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Dora's Demise 

by Christopher Healey


When my daughter turned 2, among the gifts she received were a doll and a fire truck. It was the bright red plastic emergency vehicle that captured her attention for days on end, while the doll, for the most part, languished atop a pile of untouched stuffed animals -- except for the rare occasions when its plush body was squished into the back of the fire truck. Progressive parents that we are, my wife and I saw this as vindication of the decision we'd made, while Bryn was still in utero, that we would not outfit our child's world in the trappings of traditional girldom.


A year later, that truck is gathering dust in the closet and Bryn has openly expressed her desire to live in a pink castle. It all began when Dora the Explorer betrayed us.


I'd always been somewhat pleased that the cartoon character my daughter latched onto was the intelligent, intrepid Dora. This school-age Latina role model eschewed nearly every girly-girl gender stereotype, the pink T-shirt that hangs loosely over her realistically rounded 8-year-old belly being the only token element of her nascent femininity. Dora's brain is touted as her main asset (she's bilingual; she solves jungle-based brainteasers), but she's also ruggedly athletic.


Then last month came Dora's Fairytale Adventure, a feature-length Nickelodeon special (now on DVD) in which our heroine visits Fairytale Land and goes on a quest to become a "True Princess." By the end, her tomboy bob has been magically transformed into flowing Rapunzel-length locks and she's suddenly clad in a shimmery, puffed-out yellow ball gown. Dora is showered with "oohs" and "ahhs" from her talking animal friends who proclaim things like, "Look at Dora's shoes -- they're so sparkly!" Then she flies off on a unicorn with a rainbow-striped mane. Seriously. It was at this point in the program that my daughter -- who I don't believe had any prior concept of royalty -- placed a pink shoe-box crown on her head and started twirling around, saying, "I'm a princess!"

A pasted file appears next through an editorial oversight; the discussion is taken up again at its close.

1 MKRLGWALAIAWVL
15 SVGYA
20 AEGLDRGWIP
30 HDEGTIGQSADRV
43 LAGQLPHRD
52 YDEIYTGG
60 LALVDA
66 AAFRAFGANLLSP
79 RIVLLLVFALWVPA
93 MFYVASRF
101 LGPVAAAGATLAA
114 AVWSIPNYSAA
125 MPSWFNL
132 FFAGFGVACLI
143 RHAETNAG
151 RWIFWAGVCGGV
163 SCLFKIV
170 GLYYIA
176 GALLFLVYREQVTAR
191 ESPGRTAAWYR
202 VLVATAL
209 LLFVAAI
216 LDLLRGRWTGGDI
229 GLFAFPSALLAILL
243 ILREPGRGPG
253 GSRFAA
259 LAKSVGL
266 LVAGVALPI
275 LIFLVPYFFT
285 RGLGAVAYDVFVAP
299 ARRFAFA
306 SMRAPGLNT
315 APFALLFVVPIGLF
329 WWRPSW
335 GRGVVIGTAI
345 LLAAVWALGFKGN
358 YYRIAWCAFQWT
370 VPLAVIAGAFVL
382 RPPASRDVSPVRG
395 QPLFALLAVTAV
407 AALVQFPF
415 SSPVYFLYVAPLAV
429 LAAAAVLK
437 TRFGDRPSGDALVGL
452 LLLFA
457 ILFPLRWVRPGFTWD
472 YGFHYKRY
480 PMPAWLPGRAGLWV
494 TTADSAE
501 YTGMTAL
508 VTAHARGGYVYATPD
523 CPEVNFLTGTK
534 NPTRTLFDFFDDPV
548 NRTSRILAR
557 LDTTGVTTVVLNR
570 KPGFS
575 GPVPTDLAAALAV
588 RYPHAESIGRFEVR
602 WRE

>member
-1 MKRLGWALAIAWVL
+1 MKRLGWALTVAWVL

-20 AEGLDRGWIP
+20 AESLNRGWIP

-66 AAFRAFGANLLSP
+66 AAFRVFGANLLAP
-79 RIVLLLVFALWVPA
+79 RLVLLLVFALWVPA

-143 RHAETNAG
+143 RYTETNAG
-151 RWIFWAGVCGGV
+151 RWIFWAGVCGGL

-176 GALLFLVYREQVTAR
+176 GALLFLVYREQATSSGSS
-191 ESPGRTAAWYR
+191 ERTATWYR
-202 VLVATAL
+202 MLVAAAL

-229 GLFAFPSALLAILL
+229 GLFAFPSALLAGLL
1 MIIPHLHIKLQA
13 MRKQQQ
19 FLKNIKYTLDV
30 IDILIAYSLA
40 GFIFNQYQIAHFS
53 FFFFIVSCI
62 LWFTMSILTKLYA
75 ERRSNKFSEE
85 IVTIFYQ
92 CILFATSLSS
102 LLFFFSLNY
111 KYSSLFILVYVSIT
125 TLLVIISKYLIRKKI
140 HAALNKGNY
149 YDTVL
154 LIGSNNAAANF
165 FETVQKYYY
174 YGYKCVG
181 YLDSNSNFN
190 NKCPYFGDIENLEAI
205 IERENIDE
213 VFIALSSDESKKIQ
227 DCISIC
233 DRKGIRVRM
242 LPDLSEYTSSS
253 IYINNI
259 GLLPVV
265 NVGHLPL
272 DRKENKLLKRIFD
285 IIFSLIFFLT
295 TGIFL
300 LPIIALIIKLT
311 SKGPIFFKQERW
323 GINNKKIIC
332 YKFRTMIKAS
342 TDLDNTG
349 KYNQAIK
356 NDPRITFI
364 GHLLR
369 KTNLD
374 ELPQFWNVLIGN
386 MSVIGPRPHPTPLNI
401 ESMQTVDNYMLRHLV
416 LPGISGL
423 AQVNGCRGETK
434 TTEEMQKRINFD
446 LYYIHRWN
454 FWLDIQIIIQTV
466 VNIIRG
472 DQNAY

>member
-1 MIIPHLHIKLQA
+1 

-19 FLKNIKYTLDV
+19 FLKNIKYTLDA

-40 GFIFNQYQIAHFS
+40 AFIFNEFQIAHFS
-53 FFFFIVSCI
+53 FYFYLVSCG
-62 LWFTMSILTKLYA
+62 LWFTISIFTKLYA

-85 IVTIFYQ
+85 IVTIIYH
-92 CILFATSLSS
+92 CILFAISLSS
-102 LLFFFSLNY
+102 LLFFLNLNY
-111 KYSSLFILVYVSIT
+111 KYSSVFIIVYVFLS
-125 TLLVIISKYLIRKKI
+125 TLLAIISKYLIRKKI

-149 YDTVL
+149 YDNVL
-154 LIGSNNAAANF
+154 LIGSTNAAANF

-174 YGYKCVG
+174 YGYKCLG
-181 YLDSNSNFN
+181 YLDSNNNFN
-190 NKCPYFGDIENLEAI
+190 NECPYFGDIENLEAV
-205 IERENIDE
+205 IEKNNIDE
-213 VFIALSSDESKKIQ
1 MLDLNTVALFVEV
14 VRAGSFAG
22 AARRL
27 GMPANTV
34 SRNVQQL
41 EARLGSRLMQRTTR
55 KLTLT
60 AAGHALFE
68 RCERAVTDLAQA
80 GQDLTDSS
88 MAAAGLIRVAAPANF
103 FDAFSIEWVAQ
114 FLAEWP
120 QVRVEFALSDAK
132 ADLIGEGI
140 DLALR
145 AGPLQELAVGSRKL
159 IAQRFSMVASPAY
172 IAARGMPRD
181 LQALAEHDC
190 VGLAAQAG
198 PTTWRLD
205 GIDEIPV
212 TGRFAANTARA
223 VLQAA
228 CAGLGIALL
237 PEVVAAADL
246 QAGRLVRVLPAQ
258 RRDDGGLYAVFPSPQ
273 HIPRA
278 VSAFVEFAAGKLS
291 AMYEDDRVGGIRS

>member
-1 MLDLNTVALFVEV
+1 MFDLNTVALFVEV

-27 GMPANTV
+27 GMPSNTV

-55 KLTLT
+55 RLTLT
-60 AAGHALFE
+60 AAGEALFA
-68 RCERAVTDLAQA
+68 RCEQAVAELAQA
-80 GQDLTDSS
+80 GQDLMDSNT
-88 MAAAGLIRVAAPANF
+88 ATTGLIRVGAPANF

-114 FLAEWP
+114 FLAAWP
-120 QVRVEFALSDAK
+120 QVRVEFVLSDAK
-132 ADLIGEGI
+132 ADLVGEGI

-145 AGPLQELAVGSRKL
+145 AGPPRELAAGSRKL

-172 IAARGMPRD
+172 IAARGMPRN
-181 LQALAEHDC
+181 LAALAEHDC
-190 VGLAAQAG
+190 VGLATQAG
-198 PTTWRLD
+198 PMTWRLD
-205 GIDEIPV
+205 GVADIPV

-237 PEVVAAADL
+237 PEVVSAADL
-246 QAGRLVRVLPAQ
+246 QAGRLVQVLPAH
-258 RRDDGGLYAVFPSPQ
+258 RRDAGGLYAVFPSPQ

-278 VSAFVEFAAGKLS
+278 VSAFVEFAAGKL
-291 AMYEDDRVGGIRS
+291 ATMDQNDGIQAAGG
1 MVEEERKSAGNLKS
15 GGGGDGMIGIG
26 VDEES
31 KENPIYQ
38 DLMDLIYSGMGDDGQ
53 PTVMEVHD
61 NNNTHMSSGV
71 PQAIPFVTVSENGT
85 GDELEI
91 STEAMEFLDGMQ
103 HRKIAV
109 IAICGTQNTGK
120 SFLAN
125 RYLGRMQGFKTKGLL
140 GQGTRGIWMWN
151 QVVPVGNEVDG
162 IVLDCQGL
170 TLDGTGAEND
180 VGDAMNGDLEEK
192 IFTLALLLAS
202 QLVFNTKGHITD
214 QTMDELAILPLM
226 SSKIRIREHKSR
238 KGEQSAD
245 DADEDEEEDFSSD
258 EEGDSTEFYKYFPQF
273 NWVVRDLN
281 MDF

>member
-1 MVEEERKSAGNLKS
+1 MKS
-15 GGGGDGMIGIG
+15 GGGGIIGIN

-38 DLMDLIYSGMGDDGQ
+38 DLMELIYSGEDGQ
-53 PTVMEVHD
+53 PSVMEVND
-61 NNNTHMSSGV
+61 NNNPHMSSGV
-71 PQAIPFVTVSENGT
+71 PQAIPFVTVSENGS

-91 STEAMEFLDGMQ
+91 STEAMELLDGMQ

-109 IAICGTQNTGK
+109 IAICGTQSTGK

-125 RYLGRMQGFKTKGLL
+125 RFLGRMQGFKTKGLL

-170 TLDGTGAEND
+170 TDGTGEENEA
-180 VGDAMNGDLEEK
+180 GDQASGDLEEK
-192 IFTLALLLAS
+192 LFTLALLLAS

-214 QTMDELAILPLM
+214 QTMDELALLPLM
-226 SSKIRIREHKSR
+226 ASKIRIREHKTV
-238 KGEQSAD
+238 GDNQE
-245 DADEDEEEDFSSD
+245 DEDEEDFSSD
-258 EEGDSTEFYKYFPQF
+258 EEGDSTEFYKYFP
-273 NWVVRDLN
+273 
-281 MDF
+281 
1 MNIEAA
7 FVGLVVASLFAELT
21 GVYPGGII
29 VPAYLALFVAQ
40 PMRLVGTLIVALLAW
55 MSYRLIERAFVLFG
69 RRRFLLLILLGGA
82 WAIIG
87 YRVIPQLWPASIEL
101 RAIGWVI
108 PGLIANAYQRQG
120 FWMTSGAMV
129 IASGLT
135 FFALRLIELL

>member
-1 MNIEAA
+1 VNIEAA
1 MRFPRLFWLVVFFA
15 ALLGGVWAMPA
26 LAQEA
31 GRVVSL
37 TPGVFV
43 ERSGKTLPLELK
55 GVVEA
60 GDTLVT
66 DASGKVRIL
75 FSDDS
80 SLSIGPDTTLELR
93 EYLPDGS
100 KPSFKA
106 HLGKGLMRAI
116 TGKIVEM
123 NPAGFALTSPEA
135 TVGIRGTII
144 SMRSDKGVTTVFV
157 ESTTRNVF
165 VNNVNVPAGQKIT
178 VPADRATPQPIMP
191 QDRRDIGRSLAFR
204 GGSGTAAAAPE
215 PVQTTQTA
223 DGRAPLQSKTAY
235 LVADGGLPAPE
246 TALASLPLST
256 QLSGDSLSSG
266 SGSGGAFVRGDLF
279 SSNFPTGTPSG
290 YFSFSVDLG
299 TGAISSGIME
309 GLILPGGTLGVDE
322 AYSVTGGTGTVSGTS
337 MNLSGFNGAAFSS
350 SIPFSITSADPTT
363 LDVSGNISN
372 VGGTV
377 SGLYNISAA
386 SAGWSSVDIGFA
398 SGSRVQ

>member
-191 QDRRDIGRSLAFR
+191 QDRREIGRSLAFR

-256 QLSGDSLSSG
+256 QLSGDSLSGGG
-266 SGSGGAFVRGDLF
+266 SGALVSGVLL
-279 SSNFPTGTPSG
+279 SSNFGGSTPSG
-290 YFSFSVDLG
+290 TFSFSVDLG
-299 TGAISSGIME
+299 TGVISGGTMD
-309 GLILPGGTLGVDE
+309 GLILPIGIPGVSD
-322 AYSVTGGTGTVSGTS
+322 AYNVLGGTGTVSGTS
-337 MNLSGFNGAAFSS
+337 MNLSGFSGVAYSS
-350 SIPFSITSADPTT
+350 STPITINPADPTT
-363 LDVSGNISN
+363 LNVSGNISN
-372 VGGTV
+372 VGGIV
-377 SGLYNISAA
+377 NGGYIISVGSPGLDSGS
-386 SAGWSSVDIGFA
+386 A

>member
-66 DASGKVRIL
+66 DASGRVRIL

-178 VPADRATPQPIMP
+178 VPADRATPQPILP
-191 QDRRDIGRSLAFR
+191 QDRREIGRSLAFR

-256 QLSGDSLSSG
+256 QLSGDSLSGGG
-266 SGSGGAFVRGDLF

The princess has been ubiquitous in pop culture in recent years. Not that she'd ever gone away. The archetype is one of the longest-lived in all of literary history. Leading the charge in this princess revolution is Disney -- no surprise, really, as this is the company that has had bustled skirts and puffy sleeves at the core of its business for well over half a century. The idea for a Disney Princess brand was born four years ago, when Disney Consumer Products President Andy Mooney went to see one of the company's famous ice shows and spotted a number of young female audience members dressed like little doppelg & auml;ngers of their favorite characters. The Princess brand, which groups together eight of the studio's animated film heroines -- Belle, Ariel, Jasmine, Pocahontas, Mulan, Cinderella, Snow White and Sleeping Beauty -- into one big tea party posse, was an instant success. It started with some dress-up costumes sold at the Disney Store, and after those initial test products vanished from the shelves faster than Cinderella's coach at midnight, Disney knew it had a major hit on its satin-gloved hands. Sales of the Princess line were an astounding $2.5 billion last year, up from $300 million in 2001.